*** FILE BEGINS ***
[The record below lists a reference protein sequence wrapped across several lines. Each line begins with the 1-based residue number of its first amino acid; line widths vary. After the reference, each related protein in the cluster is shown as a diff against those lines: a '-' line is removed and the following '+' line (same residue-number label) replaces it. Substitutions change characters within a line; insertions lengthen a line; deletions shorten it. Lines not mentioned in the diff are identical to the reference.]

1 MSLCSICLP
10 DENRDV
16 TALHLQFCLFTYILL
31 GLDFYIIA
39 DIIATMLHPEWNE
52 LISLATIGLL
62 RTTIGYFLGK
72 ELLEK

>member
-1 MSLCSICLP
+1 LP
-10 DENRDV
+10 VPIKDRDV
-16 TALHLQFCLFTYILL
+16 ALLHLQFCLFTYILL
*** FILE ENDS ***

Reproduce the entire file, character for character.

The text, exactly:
[The record below lists a reference protein sequence wrapped across several lines. Each line begins with the 1-based residue number of its first amino acid; line widths vary. After the reference, each related protein in the cluster is shown as a diff against those lines: a '-' line is removed and the following '+' line (same residue-number label) replaces it. Substitutions change characters within a line; insertions lengthen a line; deletions shorten it. Lines not mentioned in the diff are identical to the reference.]

1 MSLCSICLP
10 DENRDV
16 TALHLQFCLFTYILL
31 GLDFYIIA
39 DIIATMLHPEWNE
52 LISLATIGLL
62 RTTIGYFLGK
72 ELLEK

>member
-1 MSLCSICLP
+1 LP
-10 DENRDV
+10 VPIKDRDV
-16 TALHLQFCLFTYILL
+16 ALLHLQFCLFTYILL